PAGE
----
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Loans and Finance Contracts: 'The Small Print'

By: Tracy Wilkinson - Updated: 7 Dec 2010 | comments*Discuss
 
Loans And Finance Contracts: 'the Small Print'

When taking out a Finance Deal or a Car Loan, the first thing that you need to do is to take the time to read all the small print contained in the contract, even if it is a laborious task. It’s boring, and sometimes confusing but once you’ve signed for it there is only a small window of opportunity for you to spot errors and bring them to the attention of the finance company.

Vehicle Criteria

Check if any stipulations are detailed concerning the type of vehicle that you are intending to buy. In some cases, finance will only be offered if a car is under a certain age (e.g. 10 years) by the time the finance term will come to an end. If the car is coming towards that age when you start the agreement then you will have to agree to a shorter term if you still want to buy the car.

Most financial companies will only offer the amount that the car is worth, list price. For example, if you wish to buy a car that costs £10,000, then that is the highest amount you can borrow - you can't borrow £11,000 and add the extra £1000 onto the loan.

Dealers own Finance Deals or Bank Loan?

Most car dealerships will offer personal car finance deals to people who are buying cars from them. The deals often look like a really tempting proposition, with 0% interest, no repayments for the first 12 months, and various other bells and whistles - however on average it is estimated that motorists will waste an average of over £1000 by getting a bad deal from a dealership. Often these deals will have large APR's, which can push the price right up.

If you are finding it difficult to get a decent interest rate on a car finance deal, have a word with your bank and see how much it would cost you to take out a bank loan and pay upfront for the car instead - depending on your credit score and the amount you are wanting to buy, quite often this can work out to be a better deal. It can even give you a lower monthly payment to make, although if you can afford to raise your monthly payments a little and reduce the term of your loan, then you can secure a better rate of interest and really reduce the extra overheads that you’ll need to pay for buying a car on credit. Depending on your circumstances, you can take out a secure or unsecured loan and even this can affect the price of your monthly repayments.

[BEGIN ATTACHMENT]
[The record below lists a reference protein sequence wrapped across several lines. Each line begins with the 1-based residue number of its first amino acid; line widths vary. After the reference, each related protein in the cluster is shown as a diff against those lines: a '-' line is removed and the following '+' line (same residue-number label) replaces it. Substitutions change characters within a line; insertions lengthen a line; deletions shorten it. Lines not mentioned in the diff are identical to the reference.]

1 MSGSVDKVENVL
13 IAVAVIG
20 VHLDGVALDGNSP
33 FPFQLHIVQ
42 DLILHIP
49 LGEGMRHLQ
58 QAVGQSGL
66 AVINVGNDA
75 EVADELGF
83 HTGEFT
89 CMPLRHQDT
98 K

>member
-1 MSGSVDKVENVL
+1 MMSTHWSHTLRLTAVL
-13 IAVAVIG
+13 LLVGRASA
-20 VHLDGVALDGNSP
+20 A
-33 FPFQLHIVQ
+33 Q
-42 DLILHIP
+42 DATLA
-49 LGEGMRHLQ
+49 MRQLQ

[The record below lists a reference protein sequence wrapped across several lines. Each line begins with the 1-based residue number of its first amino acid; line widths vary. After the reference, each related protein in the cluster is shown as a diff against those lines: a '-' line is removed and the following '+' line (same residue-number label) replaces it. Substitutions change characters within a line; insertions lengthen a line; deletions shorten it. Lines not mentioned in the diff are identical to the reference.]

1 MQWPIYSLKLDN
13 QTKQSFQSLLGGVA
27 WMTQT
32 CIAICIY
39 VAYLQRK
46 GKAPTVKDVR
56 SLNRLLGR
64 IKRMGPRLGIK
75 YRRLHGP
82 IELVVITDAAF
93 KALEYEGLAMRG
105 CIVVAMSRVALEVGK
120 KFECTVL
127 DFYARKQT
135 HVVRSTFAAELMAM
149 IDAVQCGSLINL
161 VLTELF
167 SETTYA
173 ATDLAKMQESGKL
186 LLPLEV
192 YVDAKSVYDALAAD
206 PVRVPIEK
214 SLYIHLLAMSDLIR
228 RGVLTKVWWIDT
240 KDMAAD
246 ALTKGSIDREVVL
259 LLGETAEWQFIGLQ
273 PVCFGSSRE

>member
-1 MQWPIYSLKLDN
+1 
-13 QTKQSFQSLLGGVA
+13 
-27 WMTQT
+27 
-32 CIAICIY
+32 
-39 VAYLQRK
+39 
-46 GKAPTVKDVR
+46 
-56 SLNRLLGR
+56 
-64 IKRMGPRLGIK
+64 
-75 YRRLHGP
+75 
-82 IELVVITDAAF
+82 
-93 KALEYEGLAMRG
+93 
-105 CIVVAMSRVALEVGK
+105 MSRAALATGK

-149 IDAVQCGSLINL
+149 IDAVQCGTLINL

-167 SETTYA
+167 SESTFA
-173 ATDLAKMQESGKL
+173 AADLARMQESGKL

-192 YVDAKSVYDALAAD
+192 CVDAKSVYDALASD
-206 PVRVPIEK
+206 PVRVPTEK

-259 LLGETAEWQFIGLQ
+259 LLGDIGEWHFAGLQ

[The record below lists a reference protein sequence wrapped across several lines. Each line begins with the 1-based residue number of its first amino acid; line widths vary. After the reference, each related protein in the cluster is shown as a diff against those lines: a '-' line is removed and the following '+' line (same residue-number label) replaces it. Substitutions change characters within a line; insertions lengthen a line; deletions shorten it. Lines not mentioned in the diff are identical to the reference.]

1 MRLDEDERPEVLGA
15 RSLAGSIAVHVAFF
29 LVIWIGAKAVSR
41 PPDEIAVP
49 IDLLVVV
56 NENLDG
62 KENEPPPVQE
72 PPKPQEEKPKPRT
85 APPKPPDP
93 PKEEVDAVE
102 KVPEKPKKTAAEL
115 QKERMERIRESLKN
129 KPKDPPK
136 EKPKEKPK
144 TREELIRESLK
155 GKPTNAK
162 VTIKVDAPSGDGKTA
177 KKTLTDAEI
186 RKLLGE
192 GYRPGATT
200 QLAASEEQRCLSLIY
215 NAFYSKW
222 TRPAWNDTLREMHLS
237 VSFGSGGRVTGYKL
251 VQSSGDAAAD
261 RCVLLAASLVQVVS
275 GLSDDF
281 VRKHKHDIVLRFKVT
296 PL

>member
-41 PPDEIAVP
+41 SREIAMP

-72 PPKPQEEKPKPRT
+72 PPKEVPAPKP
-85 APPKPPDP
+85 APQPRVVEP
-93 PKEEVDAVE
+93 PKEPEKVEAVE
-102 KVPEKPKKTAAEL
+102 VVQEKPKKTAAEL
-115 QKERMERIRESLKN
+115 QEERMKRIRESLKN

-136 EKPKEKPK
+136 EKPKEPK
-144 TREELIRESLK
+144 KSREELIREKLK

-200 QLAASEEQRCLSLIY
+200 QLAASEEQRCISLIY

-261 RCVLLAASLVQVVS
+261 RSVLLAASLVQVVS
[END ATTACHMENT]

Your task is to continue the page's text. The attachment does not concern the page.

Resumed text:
What Happens if I Don’t Make the Repayments?

With a finance deal, you’ll usually find that the finance company will come and take the car away if you don’t keep up your repayments. They’ll then sell it on to recoup as much as they can and your credit rating will be left in tatters. Some policies will allow you to hand the car back to the finance company as long as you have paid over a certain amount for it (usually around 2/3 of the total loan price), or you have gone more than half way past the loan term (e.g. year 3 of 4). This can be a way to avoid legal action, but you will lose the money you have already spent on the car when you hand it over.

Loans usually work differently: if you have taken the funds in the form of an unsecured loan, then the financial institution will chase you for payment and will probably instigate legal proceedings to recoup as much of the money as possible, potentially forcing you into bankruptcy if you cannot pay.

With a secured loan you must be really, really careful.If you take out this type of loan it will usually be secured against your property or other large asset. If you default on the repayments this could lead to you losing your home (or other asset that the loan is secured against), so please make sure before you do this that you are 100% sure that you can keep up the repayments.

Finally, before you sign the document, check all the figures in the contract including:

  • the agreed Interest Rate
  • the agreed Purchase Price
  • the loan term
  • any admin charges
  • dates that the contract will start and end
  • date that the monthly payment will be taken
  • the amount of any deposit that you are paying
  • any agreed extras are included in the overall price
If there are any errors in the documentation, don't sign it, and bring these details to the attention of the financier. Ask for new documentation complete with the corrected information.

Whichever option you decide to go for, it is imperative that you check any finance contract or loan agreement for all the conditions and terms that will apply to you if you sign the document. It can be boring to wade through all the information on there but once you've signed it will be a legally binding document - so if you don't take the time to check it thoroughly, you might regret it.

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